What is Mental Health?
- Mental health is our emotional, psychological, and social well-being. Mental health does not only affect the way we think, feel, and act but also how we handle stress, relate to others, and make choices.
- Mental health is not limited to emotional problems. For instance, if a couple is having difficulty getting along; if parents and kids are having trouble seeing eye to eye; or if a person is underperforming at school or work; then a counselor or therapist may be able to help guide the person to resolving their problems.
- Whether mental health is caused by biological factors, life experiences, or family history, it is important to know that help is available.
What Are Some Common Mental Health Issues?
- Stress- Defined as the body’s response to demand. Stress can cause physical, emotional and behavioral disorders which can affect your health and peace-of-mind, as well as personal and professional relationships. Too much stress can cause relatively minor illnesses like insomnia, backaches, or headaches, and can contribute to potentially life-threatening diseases like high blood pressure and heart disease.
- Generalized Anxiety Disorder- An excessive feeling of fear or worry about things that are independent of a stress-causing event. General symptoms include problems such as sleeping, feeling of panic, cold or sweaty hands, dry mouth, shortness of breath, and not being able to stay calm.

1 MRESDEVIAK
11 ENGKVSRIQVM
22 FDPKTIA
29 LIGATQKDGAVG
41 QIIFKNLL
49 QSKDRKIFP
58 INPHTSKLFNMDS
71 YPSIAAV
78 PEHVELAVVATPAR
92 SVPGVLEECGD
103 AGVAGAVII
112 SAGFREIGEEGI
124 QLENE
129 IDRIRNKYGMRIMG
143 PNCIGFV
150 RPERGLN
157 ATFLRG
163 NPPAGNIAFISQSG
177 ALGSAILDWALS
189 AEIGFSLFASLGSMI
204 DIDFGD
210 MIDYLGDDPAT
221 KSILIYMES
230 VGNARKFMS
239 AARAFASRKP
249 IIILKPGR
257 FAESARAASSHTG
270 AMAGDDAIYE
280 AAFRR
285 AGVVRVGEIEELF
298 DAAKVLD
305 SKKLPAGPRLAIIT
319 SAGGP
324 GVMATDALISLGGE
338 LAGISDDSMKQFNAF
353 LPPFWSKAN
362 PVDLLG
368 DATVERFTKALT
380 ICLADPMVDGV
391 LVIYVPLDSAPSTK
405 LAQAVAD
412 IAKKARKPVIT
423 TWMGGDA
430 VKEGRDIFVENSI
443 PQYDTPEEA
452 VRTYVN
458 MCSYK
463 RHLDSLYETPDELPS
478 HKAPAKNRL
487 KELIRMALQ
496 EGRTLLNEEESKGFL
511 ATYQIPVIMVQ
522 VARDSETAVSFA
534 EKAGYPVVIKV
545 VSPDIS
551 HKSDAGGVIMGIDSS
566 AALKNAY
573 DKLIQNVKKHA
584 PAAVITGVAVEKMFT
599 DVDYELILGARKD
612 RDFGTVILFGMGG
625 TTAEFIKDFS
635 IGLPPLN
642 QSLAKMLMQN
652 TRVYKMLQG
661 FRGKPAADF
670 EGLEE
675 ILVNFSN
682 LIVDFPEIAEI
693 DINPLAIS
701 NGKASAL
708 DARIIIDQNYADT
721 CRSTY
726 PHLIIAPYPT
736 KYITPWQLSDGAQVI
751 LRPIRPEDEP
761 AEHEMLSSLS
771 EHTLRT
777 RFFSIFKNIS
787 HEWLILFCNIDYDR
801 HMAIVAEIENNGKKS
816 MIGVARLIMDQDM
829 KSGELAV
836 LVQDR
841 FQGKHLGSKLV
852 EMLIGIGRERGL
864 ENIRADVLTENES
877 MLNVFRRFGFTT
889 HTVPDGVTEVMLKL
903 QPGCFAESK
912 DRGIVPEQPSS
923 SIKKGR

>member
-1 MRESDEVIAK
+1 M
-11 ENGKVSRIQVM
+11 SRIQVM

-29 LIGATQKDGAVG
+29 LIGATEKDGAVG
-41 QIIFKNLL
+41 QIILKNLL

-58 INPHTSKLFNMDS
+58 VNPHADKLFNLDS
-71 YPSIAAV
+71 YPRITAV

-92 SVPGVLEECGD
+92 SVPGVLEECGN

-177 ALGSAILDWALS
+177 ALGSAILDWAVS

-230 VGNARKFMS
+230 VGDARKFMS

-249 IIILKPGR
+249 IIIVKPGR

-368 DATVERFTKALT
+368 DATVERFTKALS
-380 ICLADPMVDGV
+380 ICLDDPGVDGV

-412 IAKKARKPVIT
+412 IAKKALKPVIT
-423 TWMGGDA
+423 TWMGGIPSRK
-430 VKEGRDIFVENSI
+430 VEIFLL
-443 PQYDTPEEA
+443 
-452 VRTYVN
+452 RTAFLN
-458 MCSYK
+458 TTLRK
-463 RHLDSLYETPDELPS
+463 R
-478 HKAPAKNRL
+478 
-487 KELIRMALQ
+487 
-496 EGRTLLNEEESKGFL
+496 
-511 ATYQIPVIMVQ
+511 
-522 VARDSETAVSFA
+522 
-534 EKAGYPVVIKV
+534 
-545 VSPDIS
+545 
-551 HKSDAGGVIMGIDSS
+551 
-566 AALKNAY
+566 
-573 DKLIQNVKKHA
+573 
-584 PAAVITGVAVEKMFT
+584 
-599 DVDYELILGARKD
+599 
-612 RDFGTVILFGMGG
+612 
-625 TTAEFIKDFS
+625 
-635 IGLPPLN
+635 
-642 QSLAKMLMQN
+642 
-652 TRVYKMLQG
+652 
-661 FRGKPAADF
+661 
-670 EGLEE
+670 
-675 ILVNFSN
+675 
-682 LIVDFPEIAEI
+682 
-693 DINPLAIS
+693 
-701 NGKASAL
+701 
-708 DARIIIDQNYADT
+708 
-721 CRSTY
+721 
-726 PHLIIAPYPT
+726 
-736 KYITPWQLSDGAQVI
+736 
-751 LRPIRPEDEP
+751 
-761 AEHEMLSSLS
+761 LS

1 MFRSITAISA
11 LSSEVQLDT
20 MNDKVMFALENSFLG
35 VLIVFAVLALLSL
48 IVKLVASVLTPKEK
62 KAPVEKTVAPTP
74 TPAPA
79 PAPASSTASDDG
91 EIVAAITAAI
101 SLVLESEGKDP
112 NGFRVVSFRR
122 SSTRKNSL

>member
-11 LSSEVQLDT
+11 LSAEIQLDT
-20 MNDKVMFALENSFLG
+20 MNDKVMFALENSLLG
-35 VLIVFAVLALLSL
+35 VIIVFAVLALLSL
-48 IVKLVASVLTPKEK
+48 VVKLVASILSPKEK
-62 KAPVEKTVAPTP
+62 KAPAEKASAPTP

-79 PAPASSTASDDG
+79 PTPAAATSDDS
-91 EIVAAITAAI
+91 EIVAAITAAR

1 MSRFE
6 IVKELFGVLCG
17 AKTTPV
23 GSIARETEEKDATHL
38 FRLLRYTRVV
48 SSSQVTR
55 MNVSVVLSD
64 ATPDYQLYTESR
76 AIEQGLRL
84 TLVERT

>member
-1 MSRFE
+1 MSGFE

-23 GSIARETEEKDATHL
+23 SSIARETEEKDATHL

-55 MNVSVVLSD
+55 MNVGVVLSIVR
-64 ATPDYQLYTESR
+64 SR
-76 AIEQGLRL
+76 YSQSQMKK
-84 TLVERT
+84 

- Panic Attacks– Sudden onset of intense fear and discomfort that reaches its peak within minutes and includes 4 of the following symptoms: increased heartbeat, trembling, sweating, nausea, feeling of choking, chest pain, dizziness, fear of losing control, fear of dying, feeling of unreality, and numbness or tingling sensations.
- Major Depressive Disorder – A feeling of constant hopelessness and despair. Consists of a combination of symptoms that affect the individual’s daily ability to work, sleep, eat and enjoy things in life. May occur only once, but more commonly appears several times throughout the individual’s lifetime.
- Marital Issues- Common disputes between spouses, family members involving physical abuse and/or psychological abuse.
What Is The Connection Between Mental Health and Islam?
- Spiritual Resilience – Islam offers a spiritual sanctuary for Muslims to live a peaceful life by using their inner strengths and having a strong relationship with the ultimate power, Allah, being optimistic, purifying their feelings, and not waiting for outside events to improve. Islam acknowledges the importance of spiritual status as an interior power that can be exercised to have a calm mind, healthy consciousness, and positive thoughts.
- Role of Patience – Islam attaches great importance to patience and it is the focus of about 200 verses of the Quran and referred to indirectly in many others. Patience is a virtue that enables Muslims to proceed towards worthy goals, undeflected by adverse circumstances or repeated provocations.
- Evil Eye (Ayn/ Nazar)– Belief in the evil eye is found in the Quran based on the following verse: “And from the evil of the envied when he envies,” [Al-Falaq (The Daybreak),113:5]. The concept of an evil eye is the belief that an individual can look at people, animals, or objects and cause harm due to jealousy.
- Spiritual Possession- The belief that Jinn has the power to possess an individual causing harm to the person and those around them.
What Are Some Misconceptions About Mental Health In The Muslim Community?